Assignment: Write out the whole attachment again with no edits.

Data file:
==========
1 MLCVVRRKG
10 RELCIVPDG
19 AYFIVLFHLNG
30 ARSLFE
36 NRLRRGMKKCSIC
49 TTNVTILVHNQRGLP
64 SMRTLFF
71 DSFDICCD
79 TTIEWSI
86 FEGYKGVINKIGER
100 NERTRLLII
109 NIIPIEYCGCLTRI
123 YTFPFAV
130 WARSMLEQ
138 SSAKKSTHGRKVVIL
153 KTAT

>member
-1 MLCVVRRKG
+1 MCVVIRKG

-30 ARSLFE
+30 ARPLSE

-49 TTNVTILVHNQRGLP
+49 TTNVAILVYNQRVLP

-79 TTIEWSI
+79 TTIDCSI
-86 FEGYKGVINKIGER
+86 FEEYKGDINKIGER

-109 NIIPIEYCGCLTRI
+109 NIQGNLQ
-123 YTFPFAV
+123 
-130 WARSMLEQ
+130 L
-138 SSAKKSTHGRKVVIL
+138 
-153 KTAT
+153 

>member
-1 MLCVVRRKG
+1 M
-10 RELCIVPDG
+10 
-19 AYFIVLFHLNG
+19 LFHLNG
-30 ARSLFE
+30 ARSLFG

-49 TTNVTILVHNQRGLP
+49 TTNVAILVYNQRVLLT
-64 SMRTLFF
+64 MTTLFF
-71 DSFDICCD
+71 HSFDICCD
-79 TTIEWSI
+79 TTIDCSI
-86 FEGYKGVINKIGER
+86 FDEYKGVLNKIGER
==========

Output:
1 MLCVVRRKG
10 RELCIVPDG
19 AYFIVLFHLNG
30 ARSLFE
36 NRLRRGMKKCSIC
49 TTNVTILVHNQRGLP
64 SMRTLFF
71 DSFDICCD
79 TTIEWSI
86 FEGYKGVINKIGER
100 NERTRLLII
109 NIIPIEYCGCLTRI
123 YTFPFAV
130 WARSMLEQ
138 SSAKKSTHGRKVVIL
153 KTAT

>member
-1 MLCVVRRKG
+1 MCVVIRKG

-30 ARSLFE
+30 ARPLSE

-49 TTNVTILVHNQRGLP
+49 TTNVAILVYNQRVLP

-79 TTIEWSI
+79 TTIDCSI
-86 FEGYKGVINKIGER
+86 FEEYKGDINKIGER

-109 NIIPIEYCGCLTRI
+109 NIQGNLQ
-123 YTFPFAV
+123 
-130 WARSMLEQ
+130 L
-138 SSAKKSTHGRKVVIL
+138 
-153 KTAT
+153 

>member
-1 MLCVVRRKG
+1 M
-10 RELCIVPDG
+10 
-19 AYFIVLFHLNG
+19 LFHLNG
-30 ARSLFE
+30 ARSLFG

-49 TTNVTILVHNQRGLP
+49 TTNVAILVYNQRVLLT
-64 SMRTLFF
+64 MTTLFF
-71 DSFDICCD
+71 HSFDICCD
-79 TTIEWSI
+79 TTIDCSI
-86 FEGYKGVINKIGER
+86 FDEYKGVLNKIGER